Brookfield Air Force Station

Brookfield Air Force Station is a closed United States Air Force General Surveillance Radar station near Brookfield, Ohio.


Brookfield Air Force Station, constructed as part of the Air Defense Command permanent network, 1 opened in April 1952. 2 The site (P-62) was staffed by the 662nd Aircraft Control and Warning Squadron with AN/FPS-3 and AN/FPS-5 radars. Brookfield functioned as a Ground Control Intercept (GCI) and warning station. As a GCI station, Brookfield was to guide interceptor aircraft toward unidentified intruders sited on the unit’s radar scopes. It allowed the outdated Lashup site L-18 in Ravenna to close.

In 1957, the AN/FPS-5 radar was replaced with AN/FPS-4, which was transposed with AN/FPS-6 in 1958. 2 Brookfield was augmented with two unmanned AN/FPS-14 and AN/FPS-18 gap filler sites in Thompson and Lewisville.

Due to budget cuts, the 662nd Radar Squadron and associated operations transferred to Oakdale Air Force Station in Pennsylvania on November 1, 1959. 2 Brookfield was reused as a gap filler site (RP-62E) for Oakdale from February 1964 to June 1968.


  • 662d Aircraft Control and Warning Squadron
    • Selfridge Air Force Base, Michigan (L-17): April 18, 1950. Not operational;
    • Lashup site (L-18), Ravenna, Ohio: January 1 – September 30, 1951;
    • Brookfield Air Force Station, Brookfield, Ohio: October 1, 1951 – October 31, 1959;
    • Oakdale Air Force Station, Pennsylvania: November 1, 1959.


  • 541st Aircraft Control and Warning Group (30th Air Division): April 18, 1950;
  • 30th Air Division: February 6, 1952;
  • 4708th Defense Wing: February 16, 1953;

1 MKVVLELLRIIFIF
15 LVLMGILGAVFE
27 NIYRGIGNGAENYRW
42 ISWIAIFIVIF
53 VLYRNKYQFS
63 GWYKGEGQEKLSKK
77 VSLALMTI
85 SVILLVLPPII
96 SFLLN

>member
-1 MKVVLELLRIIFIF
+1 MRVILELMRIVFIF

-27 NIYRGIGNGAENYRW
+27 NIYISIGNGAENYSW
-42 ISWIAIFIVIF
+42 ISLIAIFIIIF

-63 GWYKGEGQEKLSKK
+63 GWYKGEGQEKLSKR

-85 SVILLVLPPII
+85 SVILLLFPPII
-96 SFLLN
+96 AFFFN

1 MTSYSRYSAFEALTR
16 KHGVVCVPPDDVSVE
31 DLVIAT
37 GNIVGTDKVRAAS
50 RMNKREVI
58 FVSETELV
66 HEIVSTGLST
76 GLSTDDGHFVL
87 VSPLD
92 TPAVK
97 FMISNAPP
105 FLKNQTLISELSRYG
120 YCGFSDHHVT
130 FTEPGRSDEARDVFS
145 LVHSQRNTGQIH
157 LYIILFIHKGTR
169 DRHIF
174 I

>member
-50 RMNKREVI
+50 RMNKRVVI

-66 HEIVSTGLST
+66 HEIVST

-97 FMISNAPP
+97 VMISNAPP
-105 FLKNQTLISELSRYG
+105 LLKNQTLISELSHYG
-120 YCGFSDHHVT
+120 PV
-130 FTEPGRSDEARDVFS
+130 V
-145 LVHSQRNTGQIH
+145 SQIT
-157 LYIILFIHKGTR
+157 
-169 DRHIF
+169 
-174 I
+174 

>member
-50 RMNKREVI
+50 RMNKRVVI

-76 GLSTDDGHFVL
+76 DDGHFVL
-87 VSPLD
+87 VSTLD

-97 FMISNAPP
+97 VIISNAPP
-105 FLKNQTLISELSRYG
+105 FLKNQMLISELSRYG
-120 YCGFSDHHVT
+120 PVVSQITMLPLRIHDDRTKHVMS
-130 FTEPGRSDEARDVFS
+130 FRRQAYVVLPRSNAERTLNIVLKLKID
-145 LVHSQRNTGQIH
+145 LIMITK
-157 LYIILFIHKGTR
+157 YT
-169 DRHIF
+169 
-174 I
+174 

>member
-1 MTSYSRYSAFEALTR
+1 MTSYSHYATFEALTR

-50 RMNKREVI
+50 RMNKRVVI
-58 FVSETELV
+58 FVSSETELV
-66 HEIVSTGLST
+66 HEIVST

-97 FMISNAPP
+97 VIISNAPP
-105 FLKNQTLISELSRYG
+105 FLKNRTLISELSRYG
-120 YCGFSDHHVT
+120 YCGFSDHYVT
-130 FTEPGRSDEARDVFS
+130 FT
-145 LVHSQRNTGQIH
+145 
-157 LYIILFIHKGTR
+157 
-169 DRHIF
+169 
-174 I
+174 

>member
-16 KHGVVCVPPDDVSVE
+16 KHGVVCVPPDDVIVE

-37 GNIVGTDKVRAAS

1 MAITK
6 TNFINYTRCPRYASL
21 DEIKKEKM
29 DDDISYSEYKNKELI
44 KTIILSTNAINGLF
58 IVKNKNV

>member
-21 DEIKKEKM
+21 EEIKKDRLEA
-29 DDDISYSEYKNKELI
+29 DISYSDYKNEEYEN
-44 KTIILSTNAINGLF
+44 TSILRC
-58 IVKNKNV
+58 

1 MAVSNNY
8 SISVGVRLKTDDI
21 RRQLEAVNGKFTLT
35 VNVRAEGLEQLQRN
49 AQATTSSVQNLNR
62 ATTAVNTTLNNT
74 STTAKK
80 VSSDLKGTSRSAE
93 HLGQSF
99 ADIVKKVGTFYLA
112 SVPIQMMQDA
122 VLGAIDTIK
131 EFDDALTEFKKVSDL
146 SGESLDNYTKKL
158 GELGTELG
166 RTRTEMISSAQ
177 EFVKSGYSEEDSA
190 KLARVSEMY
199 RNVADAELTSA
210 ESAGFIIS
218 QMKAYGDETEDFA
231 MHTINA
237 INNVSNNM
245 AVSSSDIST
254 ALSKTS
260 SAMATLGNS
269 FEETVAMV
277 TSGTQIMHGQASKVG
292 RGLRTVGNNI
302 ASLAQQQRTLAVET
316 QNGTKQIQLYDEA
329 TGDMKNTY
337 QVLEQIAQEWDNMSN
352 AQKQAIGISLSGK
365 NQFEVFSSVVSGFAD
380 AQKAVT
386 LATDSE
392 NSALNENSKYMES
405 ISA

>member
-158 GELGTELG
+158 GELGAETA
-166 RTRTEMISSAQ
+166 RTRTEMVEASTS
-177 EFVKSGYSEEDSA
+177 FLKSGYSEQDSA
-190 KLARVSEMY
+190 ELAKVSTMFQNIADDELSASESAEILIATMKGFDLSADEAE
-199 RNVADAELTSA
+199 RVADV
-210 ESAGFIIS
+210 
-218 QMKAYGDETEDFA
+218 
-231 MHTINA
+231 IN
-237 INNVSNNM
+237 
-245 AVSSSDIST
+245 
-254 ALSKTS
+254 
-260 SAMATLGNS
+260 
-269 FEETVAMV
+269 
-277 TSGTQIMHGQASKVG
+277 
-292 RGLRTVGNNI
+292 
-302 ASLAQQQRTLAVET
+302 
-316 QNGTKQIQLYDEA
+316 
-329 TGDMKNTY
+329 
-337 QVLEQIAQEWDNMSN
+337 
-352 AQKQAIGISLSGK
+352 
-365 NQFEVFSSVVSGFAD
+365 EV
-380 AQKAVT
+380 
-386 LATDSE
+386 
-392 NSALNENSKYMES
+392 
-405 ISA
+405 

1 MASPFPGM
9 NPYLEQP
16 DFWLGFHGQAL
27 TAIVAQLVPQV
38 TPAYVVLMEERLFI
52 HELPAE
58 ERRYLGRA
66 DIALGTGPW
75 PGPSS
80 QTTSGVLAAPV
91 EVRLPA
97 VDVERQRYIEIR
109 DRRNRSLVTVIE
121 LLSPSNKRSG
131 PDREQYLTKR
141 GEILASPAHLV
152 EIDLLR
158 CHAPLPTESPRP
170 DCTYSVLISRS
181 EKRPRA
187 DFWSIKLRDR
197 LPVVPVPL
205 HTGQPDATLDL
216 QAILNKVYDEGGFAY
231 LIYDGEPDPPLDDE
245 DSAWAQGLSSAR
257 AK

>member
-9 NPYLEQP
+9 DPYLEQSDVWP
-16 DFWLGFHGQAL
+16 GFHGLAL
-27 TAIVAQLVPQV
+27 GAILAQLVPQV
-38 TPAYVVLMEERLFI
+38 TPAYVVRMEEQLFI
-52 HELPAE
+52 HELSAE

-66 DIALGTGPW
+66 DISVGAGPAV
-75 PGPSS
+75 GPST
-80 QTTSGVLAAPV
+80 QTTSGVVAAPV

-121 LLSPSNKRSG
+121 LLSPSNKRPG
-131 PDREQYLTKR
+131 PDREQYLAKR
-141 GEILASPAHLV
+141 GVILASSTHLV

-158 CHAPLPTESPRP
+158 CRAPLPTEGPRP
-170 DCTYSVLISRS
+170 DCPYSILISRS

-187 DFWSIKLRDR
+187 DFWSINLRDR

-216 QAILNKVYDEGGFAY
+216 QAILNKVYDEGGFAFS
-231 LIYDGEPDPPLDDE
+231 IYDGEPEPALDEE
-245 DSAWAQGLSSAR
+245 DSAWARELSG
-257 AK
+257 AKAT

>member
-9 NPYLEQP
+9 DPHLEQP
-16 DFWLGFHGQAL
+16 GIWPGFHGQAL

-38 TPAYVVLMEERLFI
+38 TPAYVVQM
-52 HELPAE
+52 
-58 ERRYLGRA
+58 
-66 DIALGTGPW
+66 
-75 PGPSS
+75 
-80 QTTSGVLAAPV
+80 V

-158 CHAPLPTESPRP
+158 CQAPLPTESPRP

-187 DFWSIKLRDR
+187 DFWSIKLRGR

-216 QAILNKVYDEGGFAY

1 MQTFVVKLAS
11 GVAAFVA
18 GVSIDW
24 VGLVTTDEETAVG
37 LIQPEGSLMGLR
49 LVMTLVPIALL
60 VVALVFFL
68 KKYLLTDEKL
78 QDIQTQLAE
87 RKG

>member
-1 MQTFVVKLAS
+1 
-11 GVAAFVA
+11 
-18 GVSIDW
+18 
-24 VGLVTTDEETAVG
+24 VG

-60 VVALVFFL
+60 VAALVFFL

• 30th Air Division: July 8, 1956;
  • Detroit Air Defense Sector: April 1 – November 1, 1959.


In 1963, the General Services Administration transferred the Brookfield site, containing 24.23 acres of land and 15 buildings, to Trumbull County for use as a nursing home.3 The county desired a replacement for the circa 1836 Trumbull County Home, overcrowded and deteriorating. 4

The county renovated the complex in 1965 for $140,000. 4 The buildings were repurposed into a mess hall, administrative offices, dormitories, recreation, chapel, and intensive care units.

The Trumbull County Nursing Home closed circa 1984.



  1. Cornett, Lloyd H., Jr., and Mildred W. Johnson. A Handbook of Aerospace Defense Organization 1946-1980. Office of History Aerospace Defense Center, 1980.
  2. “Information for Brookfield AFS, OH.” Radomes. N.p., n.d. Web.
  3. “New Nursing Home.” Lancaster Eagle-Gazette 18 May. 1963: 3. Print.
  4. Belding, Bill. “Trumbull Tries to Keep Pace With Changes in Nursing Homes.” News-Reporter [Hubbard] 23 Jun. 1965: 3. Print.


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Just was there. Ran into the landowner. He was nice guy named Joe but wasn’t happy that I was there. No trespassing signs are up. Missed the one at the beginning of the road. He does have cameras up too. Brookfield police and Joe patrol the land few times a day. Time to move on to the next spot.

Thanks for the heads up been trying to find new places to go to and explore but looks like this wont be one of them did at least get to go to old jefferson proving grouds last year for a bit

I was station there 1958 -1960. I was. A radar tech, but the last 6 months they had us answering the telephone.most of the base moved to Pittsburg . I was an Airman 2 nd class.

As an urbex photographer, the place is easily accessible from the woods. You just have to get past the guy who claims he owns it (it’s County property).

Actually, the property has not been county owned since 2012 (other than part most the road). The owner is not one to stray away from trying to press charges so be careful

This location is now heavily watched and protected by motion sensors and cameras. Caught trespassing here and you’ll be taken out in cuffs to scare you.

Great post! I live in Youngstown and I saw this post and saved it. Earlier today I went and found this place! It was awesome! Maybe if you’re in the YO area we can meet up and talk about these historic sites.


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